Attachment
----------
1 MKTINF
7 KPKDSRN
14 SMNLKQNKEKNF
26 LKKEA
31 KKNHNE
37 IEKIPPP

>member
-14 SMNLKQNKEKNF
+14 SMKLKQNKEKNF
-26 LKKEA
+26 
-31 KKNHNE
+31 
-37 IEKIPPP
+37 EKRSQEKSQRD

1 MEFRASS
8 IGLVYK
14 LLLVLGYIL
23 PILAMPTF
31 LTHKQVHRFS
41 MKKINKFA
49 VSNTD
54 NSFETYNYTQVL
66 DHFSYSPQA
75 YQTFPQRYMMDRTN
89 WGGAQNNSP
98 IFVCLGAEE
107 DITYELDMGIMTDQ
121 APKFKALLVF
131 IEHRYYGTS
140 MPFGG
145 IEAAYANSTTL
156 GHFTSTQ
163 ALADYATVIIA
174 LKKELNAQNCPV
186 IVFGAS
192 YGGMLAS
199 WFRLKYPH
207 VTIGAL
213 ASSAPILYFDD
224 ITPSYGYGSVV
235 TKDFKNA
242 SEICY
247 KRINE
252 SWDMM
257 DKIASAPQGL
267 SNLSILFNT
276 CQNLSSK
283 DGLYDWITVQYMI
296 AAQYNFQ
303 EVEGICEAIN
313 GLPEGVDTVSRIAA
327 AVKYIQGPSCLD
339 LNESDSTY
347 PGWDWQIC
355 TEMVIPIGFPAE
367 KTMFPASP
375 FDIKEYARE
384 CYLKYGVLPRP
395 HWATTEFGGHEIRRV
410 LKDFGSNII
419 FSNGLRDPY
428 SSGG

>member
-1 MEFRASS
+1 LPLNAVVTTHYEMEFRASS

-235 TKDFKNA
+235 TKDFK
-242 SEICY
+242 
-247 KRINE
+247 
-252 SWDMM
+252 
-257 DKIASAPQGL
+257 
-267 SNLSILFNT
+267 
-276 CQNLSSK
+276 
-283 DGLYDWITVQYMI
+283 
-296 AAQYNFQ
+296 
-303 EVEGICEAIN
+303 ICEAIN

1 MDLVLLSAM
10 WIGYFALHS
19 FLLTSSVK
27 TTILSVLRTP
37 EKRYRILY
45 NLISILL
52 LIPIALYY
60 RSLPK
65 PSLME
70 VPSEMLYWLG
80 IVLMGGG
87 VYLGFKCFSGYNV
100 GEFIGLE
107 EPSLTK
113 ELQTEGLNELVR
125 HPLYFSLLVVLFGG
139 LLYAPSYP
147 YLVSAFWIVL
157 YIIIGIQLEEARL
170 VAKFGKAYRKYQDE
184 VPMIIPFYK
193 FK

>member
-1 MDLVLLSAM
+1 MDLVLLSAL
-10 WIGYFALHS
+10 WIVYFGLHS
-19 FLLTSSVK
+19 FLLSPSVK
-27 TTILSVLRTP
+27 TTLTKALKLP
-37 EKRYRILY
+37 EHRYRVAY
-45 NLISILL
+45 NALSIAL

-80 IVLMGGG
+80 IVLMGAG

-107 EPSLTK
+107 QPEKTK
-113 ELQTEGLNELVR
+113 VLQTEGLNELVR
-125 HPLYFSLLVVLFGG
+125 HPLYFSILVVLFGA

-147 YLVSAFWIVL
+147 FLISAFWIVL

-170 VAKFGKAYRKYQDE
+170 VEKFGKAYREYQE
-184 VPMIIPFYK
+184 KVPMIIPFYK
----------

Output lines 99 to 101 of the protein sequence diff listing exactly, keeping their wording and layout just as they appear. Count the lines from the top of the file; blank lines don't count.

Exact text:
100 GEFIGLE
107 EPSLTK
113 ELQTEGLNELVR